It’s not desired, but the Cubs are having conversations about moving the team, sources say.
Beth Murphy, owner of Murphy’s Bleachers and spokesperson for the Wrigleyville Rooftops Association, has a message for anyone who thinks the rooftop owners are leaching off the Cubs’ product.
There was no joy in Wrigleyville on Wednesday night.
Despite reports that a Wrigley Field renovation is expected to be agreed upon before Monday’s home opener, the rooftop owners are still unhappy with the negotiations.
The Chicago Cubs and their Wrigleyville neighbors appeared close to an agreement Tuesday to give Cubs owners the green light for their planned renovation of the team’s landmark stadium.
With the Cubs’ self-imposed Monday deadline quickly approaching for a deal on $300 million in renovations for Wrigley Field, the major sticking point appears to be the size of a Jumbotron-style video screen the team wants for the stadium.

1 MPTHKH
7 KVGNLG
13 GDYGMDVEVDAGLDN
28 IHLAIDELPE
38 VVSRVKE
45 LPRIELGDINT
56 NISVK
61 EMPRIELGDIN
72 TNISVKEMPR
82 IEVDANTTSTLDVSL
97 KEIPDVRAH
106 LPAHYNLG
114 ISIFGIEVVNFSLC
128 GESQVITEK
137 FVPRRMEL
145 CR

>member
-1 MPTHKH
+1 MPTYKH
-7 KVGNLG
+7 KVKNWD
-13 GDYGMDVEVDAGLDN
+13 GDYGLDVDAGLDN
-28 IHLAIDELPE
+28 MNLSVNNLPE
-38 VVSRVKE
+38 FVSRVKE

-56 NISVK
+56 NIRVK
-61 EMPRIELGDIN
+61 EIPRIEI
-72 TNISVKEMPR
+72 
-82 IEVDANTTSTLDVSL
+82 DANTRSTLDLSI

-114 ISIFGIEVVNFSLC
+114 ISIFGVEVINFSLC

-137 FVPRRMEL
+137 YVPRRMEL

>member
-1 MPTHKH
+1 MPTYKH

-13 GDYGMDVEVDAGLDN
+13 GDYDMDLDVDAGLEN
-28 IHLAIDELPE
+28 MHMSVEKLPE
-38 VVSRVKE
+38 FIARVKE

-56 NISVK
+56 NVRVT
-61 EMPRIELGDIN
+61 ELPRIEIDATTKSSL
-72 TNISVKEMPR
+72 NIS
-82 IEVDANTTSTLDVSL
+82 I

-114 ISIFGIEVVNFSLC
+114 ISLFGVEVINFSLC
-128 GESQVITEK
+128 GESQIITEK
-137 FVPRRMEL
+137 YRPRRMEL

Wrigleyville Ald. Tom Tunney (44th) on Wednesday flatly denied reports that he suggested tearing down the landmark hand-operated scoreboard at Wrigley Field to make way for a big video display that would not block the views of rooftop clubs around the ballpark.
The Cubs got the go-ahead Thursday to hold two more summer concerts at Wrigley Field, but that could be all they get for a while if local Ald. Tom Tunney (44th) has his way.
The billionaire family that owns the Cubs sweetened the pot Wednesday in an apparent attempt to prod Mayor Rahm Emanuel into siding with the team in the dispute over Wrigley Field signage that’s holding up a $300 million plan to renovate the historic ballpark.
Wrigley rooftops are rarely inspected by city health officials and some haven’t been inspected at all since 2008.